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New School Bus Camera Law in Maryland

The Maryland General Assembly 2011 session is over. The amount of great bills passed that will really serve the citizens of Maryland was just incredible. (I know, I know… perhaps I exaggerate a bit. The alcohol tax was a good idea, it just should have been higher.) One bill passed that I support and I think is interesting. Local municipalities may now use cameras to catch motorists speeding past stopped school buses. Violators will get a ticket with a penalty of up to a $250 fine, but no points on their driving records. Montgomery County has had cameras in place for a while but they were just giving out warning tickets. This bill has some teeth, albeit little baby teeth without any points attached.

This bill was precipitated in part by a Maryland State Department of Education study that found that thousands of drivers in the state are passing school buses with their stop arms extended and their red lights flashing. A total of 7,028 violations were recorded on a single day last month. Nearly 4,000 (3,997) of those motorists were oncoming drivers who ignored the stop arm, 2,665 drivers moved past a stopped bus on the bus driver’s side of the vehicle, and 366 drivers passed a stopped bus on the door side, right where you would expect a child to be walking. Baltimore County drivers are the worst offenders, followed by Montgomery County, Baltimore City, Anne Arundel and Prince George’s.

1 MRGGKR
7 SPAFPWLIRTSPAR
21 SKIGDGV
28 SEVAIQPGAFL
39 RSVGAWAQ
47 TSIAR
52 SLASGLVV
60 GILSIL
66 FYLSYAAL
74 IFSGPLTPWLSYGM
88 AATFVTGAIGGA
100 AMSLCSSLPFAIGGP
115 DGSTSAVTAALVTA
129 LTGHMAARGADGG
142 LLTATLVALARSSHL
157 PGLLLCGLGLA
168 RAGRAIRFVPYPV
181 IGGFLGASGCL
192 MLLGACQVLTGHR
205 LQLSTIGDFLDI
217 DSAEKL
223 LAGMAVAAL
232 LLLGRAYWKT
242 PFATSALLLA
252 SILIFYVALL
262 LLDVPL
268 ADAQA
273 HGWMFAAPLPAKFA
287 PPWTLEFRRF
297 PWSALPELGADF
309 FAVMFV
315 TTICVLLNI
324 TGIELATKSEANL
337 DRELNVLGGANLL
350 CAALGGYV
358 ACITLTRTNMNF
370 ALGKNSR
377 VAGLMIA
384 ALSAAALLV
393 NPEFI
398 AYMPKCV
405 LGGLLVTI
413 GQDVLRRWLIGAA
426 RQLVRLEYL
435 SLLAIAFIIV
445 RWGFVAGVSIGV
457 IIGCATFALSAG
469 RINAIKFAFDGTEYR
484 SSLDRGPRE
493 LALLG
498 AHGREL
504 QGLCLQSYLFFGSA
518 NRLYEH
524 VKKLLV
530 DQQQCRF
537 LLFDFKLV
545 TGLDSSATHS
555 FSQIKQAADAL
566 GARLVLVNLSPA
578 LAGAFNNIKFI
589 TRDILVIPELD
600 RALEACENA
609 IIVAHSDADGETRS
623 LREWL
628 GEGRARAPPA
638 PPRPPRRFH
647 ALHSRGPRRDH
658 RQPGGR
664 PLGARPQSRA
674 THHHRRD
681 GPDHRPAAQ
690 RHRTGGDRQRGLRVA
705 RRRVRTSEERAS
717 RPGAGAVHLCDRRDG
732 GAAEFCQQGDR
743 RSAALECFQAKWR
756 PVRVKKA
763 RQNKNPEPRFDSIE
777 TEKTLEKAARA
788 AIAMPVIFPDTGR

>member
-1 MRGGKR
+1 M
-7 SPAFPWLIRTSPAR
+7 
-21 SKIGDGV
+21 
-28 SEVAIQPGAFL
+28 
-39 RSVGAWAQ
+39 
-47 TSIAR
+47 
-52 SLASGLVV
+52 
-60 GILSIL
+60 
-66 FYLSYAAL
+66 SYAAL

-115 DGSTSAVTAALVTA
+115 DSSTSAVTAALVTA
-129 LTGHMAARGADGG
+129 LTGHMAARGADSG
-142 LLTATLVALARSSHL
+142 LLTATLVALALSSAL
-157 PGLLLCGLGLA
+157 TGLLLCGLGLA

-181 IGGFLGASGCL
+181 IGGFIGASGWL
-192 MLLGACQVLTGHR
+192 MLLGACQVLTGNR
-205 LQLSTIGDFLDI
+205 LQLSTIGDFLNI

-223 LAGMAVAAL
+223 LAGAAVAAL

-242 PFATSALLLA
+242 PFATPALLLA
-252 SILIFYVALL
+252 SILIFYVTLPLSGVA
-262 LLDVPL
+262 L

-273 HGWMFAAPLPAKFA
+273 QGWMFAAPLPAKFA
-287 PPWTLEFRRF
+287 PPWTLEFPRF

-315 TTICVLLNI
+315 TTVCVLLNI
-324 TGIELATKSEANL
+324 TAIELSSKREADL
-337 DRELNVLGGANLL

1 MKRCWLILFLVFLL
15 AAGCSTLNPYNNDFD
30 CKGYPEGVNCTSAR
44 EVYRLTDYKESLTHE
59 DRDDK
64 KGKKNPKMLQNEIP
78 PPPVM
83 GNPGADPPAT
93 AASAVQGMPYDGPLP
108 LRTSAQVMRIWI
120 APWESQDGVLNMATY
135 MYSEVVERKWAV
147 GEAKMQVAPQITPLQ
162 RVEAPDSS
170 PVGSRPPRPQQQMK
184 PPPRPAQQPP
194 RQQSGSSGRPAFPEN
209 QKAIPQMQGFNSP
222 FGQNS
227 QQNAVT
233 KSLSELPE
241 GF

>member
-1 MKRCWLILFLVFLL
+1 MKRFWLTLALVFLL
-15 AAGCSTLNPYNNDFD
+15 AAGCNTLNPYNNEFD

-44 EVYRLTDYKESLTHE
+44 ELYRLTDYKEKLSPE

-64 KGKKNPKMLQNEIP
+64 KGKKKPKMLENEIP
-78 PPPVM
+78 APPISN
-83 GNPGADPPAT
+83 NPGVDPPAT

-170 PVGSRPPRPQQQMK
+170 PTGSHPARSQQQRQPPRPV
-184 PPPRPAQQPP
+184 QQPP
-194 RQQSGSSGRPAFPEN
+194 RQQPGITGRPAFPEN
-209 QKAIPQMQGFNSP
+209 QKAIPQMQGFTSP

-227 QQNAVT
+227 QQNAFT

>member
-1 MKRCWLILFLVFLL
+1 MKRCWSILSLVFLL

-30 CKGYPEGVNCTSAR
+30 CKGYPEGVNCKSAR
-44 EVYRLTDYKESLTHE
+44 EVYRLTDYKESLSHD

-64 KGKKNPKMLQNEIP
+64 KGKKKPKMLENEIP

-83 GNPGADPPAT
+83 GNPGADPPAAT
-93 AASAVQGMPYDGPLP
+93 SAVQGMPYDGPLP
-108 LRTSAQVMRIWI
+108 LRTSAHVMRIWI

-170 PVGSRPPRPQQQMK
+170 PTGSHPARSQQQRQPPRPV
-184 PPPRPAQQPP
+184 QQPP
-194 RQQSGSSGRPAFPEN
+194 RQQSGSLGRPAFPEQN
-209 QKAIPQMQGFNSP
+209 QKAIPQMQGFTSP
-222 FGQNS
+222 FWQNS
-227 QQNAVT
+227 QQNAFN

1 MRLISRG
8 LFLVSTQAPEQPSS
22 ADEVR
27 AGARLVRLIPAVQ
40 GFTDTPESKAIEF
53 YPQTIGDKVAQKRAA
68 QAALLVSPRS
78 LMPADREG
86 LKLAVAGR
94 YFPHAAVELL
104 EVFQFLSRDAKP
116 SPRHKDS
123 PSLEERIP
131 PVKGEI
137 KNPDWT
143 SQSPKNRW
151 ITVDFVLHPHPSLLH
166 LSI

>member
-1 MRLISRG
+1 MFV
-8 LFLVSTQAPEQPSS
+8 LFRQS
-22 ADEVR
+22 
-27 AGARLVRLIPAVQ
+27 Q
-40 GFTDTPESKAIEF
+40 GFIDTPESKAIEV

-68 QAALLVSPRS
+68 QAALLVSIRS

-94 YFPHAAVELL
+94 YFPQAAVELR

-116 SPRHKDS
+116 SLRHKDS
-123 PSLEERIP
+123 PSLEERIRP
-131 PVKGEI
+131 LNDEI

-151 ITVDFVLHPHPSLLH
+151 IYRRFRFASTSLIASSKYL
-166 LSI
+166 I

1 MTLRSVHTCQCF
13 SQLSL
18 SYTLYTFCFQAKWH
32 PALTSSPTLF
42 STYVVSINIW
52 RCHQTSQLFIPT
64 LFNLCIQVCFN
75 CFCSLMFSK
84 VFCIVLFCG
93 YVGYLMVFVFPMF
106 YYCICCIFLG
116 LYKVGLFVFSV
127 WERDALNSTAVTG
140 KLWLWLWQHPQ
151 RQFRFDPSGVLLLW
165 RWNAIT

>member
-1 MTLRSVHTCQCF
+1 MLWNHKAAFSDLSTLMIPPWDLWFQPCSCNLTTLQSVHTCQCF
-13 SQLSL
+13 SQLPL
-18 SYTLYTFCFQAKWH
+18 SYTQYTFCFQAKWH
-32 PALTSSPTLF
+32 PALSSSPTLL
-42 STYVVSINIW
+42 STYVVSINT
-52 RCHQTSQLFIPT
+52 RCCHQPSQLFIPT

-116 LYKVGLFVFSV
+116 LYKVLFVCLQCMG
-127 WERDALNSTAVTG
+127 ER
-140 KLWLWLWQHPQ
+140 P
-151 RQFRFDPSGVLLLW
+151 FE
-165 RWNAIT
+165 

(Now keep in mind, all of this data comes from school bus drivers who, as a breed, think we are all idiots and don’t belong on the road. So let’s say they are exaggerating by a factor of 10. It is still a staggering number.)

Maryland legislators who dislike speed cameras were put into a bit of a pickle with this bill. Some detest speed cameras on deeply held anti-Big Brother values. These legislators either decided the principle of protecting kids was paramount or that the politics of protecting kids necessitated a ‘yes’ vote. Either way, the bill passed the Maryland Senate 38-7 and the House of Delegates 124-14.

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